4. 4. Essay : from Sneha Gupta, winner of the NGS 5th Essay competitionInteraction between the elderly and the youth in modern Singapore : The challenges and solutions.His 72 year-old body slumped solitary on an even older chair, just as every other day,in the alleyway outside his roomof an HDB complex on Marine Parade Road,overlooking the tranquil yet ever changing seaside. The sea brought to hismind manyideas revolving around human life. He recalled reading somewhere (probably his son’s geography textbook, as he helped him learn his lessons years back) how the sand on the beach has been created by erosion of oncesturdy rocks. Always, however strong or powerful you are, you are always vulnerable and are destined to get erodedaway, he reflected. The jarring sound that emanated from the waves crashing against that stretch of a rocky shore(sound that was like lullaby to his ears, the only sound that always kept him company) represented for him theconstant conflict and turmoil in man’s life. After a few disconnected thoughts that he engaged in, he stopped thinkingentirely and stared blankly ahead; ahead at an even lonelier, more isolated tomorrow. His only son had left home tostudy and then work in the USA, his wife had died years ago and he had no purpose to live on. He was too proud toask his son to be taken to live with him, too proud to seek companionship of the always-on-therun neighbours. Heknew survival in modern day society was not without constant battling against time. He did not expect much but evenless did he receive at a time when his body, along with society, had decided to discard him. He still remembered theline of Willy Loman in the Arthur Miller play he had seen long ago at the Esplanade, "You cant eat the orange andthrow the peel away - a man is not a piece of fruit.” Although, not all old people living in our society have such tragic,lonely lives, to a very large extent they are mostly neglected and regarded as burdens who need to be taken specialcare of. They are more often than not viewed as non-contributing members of society, ones who are of no use toeither the family or society, rather a load who needs to be supported by social institutions. Today, when we broachthe subject of fostering effective interaction between the youth and the elderly, this very gross misinterpretationneeds to be addressed first. The misconception that the elderly are a burden to be borne by the young is theforemost impediment obstructing the path of the two generations forging a symbiotic relationship: a fruitful,productive communication between the youth of today’s Singapore and the elderly, the very menand women to whom we owe the shaping of our Singapore. The present day elderly were the very spirited andmotivated individuals who shared with the pioneering leaders the common vision of shaping Singapore into Asia’sbiggest (size does not matter!) and wealthiest of metropolises. The ones who envisioned today’s thriving society werethe futuristic planners while the ones who brought the plans to fruition, were the mighty executioners. What we, theyouth enjoy today is thanks to the older generation’s relentless hard work. The lamentable part is that not only doestoday’s youth fail to acknowledge this fact but has even forgotten the unselfish, untiring and dogged effort andsacrifice that they have expended to give them the present that they live in. This, in my view, poses as the first majorchallenge in the interaction between the youth and the elderly. The denigration of the elderly is an unforgivable evilof modern day society. It is symptomatic of today’s apathetic generation.There are two barriers that often prevent communication between the young and their elders. The first is middle-agedforgetfulness of the fact that they themselves are no longer young. The second is youthful ignorance of the fact thatthe middle-aged are still alive. Jessamyn WestThe youth has to be presented with the reality that they have much to gain from their grandparents’ stories, theirexperiences, and their choices, as the elderly are a primary source of valuable information of past experiences thatshall help them shape their future choices. We must not forget that they have lived our lives and more and aretherefore in the best position to guide us through the difficult stages in our lives andaid us in every step of our lives. 4
  5. 5. Sharing their past experiences and talking to the younger generation makes the older generations feel recharged,excited to play a part in shaping the future generation of this country. The youth must be informed that the elderlyhave not lost their worth; they may not be physically active but it would begravely wrong to assume that physical inaction is necessarily a reflection of mental inaction. They need to understandand appreciate that most old folks have a very vibrant memory, active imagination and even if there has been awaning of intellectual prowess, the residual is rich enough for the youth to soak themselves in.Many of these old folk whom we pass by without a thought or care, must have crushed their own dreams, workedceaselessly to give their sons and daughters a better future. So, is it asking for too much to give them a betterpresent? In fact, it’s a sorrowful comment on human nature that today we perceive the necessity to ask the youth toreach out to the elderly. It is well to give when asked, but it is better to give unasked, through understanding;– KhalilGibranHowever, this is not an easy task. Today’s youth live detached from their environment, in self-created islands. Theirattitude is defined by an ‘I, me, my’ philosophy. Pathos, the most defining human attribute, perhaps more importantthan logos, is ruefully lacking in today’s generation. Armed with their iPhone, iPad, PSP, they live in a fortress not easyto impregnate. This situation necessitates, firstly, a drawing out of the young and then to imbue in them the spirit ofempathy. From an early age children are taught to care for the elderly based on the sentiment of sympathy evokedfor their old age and resultant helplessness. However, this is a very insufficient and weak basis for a thrivingrelationship, as it has to be more of an endearing, sustainable and mutually benefiting one. A relationship cannot beconstructive and lasting if its foundation is sympathy. One of the solutions is making children empathize with theelderly as empathy would help the youth evaluate and understand the elderly, appreciate their contributions, want tobefriend them, get to know them, their lives, their tastes better and take the extra effort to do something for them asit then it will no longer be perceived by the youth as a duty thrust upon them. What needs to be eliminated is theartificiality inextricably linked with the term ‘duty’. What needs to replace ‘duty’ is a voluntary desire to reach out.The advent of nuclear families, the sad reality of both parents working late hours, of kids being left at day carecenters and the old, at old age homes have led to estranged inter-family relationships worsening the gap between thegenerations, leading to lesser appreciation and tolerance for one another. Building relationships may pose as a hardtask but it is not insurmountable. What we need to understand is that this empathic relationship cannot start at alater age but must be ingrained into children from a very young age. All toddlers love listening to stories and the bestway to win the hearts of children and establish a life longrelationship of love and mutual appreciation can be achieved by making the elderly dip into their storehouses ofstories and dole out handfuls of these to the children at day care centers, kindergarten schools, club-houses ofcondos, void decks of HDBs. There can be weekly sessions organized by the National Library Board in theneighborhood libraries. The tales of these raconteurs are no less than those containedin the books on the racks. In fact, they are more pertinent to the place and society that the children are growing upin. As these children grow up in the next few decades we may look forward to a future where many of them maycome forward to adopt a grandparent and reverse the process of adopting a child. What we need now is a reversal ofconventions- of always the older taking care of the younger. When the young are capable, they can assume charge ofthe elders. What is most important to understand is that the adoption is purely an emotional and psychological one.The growing migrant society of Singapore has children who are deprived of the company of grandparents. ‘Adopt aGrandparent’ programme would be welcome to all factions of multi-racial Singapore. It will help the migrants to makethis adopted home a real one and will help in better understanding of the immigrants amongst the locals. What theyoung, riding high on their youth and rush of adrenalin, need to open their blinded eyes and awaken to is the truththat Time does not stand still. Too soon will their youth be done and, god forbid, that they need await the kindcompany of a friend like my 72 year old friendless friend outside his room in an HDB flat on Marine Parade Road.Sneha GuptaIB Year 1Global Indian International School, Queenstown 5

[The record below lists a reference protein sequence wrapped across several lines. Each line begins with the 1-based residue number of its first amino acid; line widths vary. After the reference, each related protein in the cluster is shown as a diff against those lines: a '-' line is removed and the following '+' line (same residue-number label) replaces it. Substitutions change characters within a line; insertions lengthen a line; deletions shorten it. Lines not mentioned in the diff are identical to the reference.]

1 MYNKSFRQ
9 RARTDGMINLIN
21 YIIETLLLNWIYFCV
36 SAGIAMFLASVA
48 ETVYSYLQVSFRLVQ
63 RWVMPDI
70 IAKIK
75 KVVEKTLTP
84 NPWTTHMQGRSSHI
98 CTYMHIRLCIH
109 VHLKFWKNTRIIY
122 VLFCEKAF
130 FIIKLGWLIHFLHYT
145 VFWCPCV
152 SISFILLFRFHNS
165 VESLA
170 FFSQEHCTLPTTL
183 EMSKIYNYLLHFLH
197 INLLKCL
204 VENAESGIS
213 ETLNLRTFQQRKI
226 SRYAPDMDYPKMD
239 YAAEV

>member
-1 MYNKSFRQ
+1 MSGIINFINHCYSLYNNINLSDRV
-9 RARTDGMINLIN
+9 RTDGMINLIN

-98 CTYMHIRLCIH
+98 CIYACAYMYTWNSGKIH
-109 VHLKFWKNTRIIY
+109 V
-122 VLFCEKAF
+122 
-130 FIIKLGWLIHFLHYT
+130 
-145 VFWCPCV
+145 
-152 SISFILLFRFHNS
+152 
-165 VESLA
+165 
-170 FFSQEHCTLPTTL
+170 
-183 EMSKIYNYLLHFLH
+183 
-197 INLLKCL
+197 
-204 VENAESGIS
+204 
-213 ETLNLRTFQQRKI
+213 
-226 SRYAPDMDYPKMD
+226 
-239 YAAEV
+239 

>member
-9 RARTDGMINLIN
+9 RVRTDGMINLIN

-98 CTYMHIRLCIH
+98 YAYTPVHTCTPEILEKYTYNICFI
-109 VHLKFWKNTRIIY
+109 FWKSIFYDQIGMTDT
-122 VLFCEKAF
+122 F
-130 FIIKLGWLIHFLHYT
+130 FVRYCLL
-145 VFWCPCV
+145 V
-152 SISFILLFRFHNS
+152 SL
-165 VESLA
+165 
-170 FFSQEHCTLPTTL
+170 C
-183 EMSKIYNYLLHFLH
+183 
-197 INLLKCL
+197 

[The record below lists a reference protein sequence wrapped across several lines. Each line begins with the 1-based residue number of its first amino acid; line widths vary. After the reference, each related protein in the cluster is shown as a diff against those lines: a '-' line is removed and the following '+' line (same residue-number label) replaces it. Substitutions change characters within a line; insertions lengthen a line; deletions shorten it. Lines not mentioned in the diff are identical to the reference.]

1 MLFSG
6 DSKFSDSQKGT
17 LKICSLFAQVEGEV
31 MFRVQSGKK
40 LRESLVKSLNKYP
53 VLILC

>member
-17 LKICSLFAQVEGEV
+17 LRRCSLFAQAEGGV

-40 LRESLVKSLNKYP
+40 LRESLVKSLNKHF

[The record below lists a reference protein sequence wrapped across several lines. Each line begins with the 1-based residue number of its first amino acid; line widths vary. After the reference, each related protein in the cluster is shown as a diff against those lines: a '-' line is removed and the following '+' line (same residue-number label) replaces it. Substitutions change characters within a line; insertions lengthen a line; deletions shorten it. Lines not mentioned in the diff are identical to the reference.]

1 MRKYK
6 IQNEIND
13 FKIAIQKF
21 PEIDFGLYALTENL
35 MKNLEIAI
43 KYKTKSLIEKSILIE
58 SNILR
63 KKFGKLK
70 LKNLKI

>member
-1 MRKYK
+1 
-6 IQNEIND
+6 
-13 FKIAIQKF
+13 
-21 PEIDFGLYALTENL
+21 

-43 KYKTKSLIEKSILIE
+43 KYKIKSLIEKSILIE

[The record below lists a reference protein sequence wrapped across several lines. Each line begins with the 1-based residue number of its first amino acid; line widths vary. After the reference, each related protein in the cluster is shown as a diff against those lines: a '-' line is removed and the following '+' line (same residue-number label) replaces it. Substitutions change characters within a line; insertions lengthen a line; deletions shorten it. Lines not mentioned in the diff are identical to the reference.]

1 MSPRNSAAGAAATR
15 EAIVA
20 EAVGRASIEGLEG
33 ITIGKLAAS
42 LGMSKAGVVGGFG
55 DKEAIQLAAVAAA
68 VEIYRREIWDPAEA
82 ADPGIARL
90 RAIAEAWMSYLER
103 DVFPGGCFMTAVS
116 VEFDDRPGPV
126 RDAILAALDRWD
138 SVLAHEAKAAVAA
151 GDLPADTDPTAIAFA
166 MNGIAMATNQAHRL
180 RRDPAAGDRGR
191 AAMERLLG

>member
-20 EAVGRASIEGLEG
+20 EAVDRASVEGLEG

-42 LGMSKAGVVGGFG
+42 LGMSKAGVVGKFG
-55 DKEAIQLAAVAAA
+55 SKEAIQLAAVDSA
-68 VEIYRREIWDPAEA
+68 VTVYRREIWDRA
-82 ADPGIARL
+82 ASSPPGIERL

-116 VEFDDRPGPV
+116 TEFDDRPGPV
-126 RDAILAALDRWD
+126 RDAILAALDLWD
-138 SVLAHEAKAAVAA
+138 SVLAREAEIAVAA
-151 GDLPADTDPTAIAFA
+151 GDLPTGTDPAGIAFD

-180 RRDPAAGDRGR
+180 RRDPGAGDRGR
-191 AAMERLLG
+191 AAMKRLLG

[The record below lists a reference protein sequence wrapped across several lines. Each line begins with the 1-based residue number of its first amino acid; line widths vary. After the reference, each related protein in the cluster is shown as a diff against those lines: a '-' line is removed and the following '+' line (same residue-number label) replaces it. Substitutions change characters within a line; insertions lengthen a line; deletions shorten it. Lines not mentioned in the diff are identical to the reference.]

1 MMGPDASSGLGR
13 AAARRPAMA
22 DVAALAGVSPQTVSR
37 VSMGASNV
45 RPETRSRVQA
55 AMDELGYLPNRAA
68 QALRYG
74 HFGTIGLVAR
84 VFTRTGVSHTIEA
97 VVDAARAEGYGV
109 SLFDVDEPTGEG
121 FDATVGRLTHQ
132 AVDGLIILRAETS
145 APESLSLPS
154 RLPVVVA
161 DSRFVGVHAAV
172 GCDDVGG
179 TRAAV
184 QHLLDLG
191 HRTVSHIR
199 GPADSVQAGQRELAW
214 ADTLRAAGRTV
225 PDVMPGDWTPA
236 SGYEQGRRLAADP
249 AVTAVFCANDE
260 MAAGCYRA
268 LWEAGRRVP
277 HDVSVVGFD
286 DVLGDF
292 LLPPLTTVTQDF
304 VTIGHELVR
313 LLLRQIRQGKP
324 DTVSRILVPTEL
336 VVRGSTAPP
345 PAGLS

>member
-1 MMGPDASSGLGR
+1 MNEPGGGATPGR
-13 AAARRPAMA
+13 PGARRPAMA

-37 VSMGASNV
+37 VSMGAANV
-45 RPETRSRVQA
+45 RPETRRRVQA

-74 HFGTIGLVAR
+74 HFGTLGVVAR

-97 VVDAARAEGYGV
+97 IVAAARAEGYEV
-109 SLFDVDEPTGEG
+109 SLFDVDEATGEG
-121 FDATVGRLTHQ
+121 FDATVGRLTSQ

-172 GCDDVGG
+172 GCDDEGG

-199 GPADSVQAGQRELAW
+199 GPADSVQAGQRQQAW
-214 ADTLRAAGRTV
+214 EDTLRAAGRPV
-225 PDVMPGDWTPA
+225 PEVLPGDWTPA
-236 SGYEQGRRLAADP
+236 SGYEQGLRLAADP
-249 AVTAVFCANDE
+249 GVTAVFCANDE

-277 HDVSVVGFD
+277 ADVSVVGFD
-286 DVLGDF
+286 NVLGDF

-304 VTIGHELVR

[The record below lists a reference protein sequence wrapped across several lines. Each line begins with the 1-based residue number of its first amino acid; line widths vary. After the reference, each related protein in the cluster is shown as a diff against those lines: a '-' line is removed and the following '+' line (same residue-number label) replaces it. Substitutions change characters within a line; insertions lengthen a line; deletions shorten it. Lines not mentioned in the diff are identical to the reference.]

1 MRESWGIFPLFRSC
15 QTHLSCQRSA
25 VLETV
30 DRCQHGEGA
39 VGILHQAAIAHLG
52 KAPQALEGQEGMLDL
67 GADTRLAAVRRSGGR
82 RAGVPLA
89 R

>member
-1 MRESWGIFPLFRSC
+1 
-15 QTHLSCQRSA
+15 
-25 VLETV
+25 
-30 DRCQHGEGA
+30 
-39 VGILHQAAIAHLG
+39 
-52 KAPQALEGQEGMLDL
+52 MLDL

6. 6. The Guide to Daily LivingMARK YOUR DIARY Before doing the things we COMING ROTARY EVENTSBirthday celebrants want to do, consider first, theRC wishes Happy Birthday to precept of the guide. Ask Maycelebrants this week: ourselves these 4 questions Community Service MonthJune 1st – Gary Goh, Jasbir and act upon them: First: Have I spent some time JuneKoh, Zahidi Abd Rahman in self-examination? Rotary Fellowships MonthJune 4th – Honorary Member, Second: Have I spent qualityPP Tan Boon Chiang time with my family? June 2nd – 1300 to 1730hrsAnniversary Celebrants Third: Have I given my best to District Vocational ServiceRC sends best wishes to my work? Seminar at Rotary FamilyWedding Anniversary Fourth: Have I given some time to someone near and Service Centrecelebrants this week far?May 29th – PP Peter & Shirley June 27th The Guide, in fact,Tan encompasses the 4 parts of Meeting Cancelled in view ofMay 30th – Edward &Deirdre the Object of Rotary. the Installation Dinner onLoy, Ronil & Reshma Sujan June 30th Next week June 30thThis week June 6th 2012 Installation DinnerMay 30th 2012 JulyReception Desk duty: PP Dr. Reception Desk duty: PP Stan July 4thOliver Hennedige, Kannan Low, Bharat Mandloi 1st Club Assembly for RotaryKrishnan Sunshine Box duty: Roland Year 2012/2013Sunshine Box duty: Erich Jossi, Michael Boegli The Four-Way TestVosshage, Philip Kwan Speaker: Our own member, Of the Things we think, sayThe Good Samaritan Award Rtn. Rewa Mirpuri or do: * Is it the truth?2012 Presentation Topic: “The 4-Way Test – Is it * Is it fair to all concerned? Fool Proof?” * Will it build goodwill andCommunity Service better friendship?Meeting cancelled. Vocational Service * Will it be beneficial to all Date: Thursday, 14th June concerned? Time: 7.30pm Venue: Tandoori Corner, 5 Queries, comments and Boon Tat Street, S069613 articles request can be Hosts: Shamin Vaswani, Alan sent to Tan, Dr. Irina Francken Jean-Philippe Lionnet bulletin@rotary.org.sg 6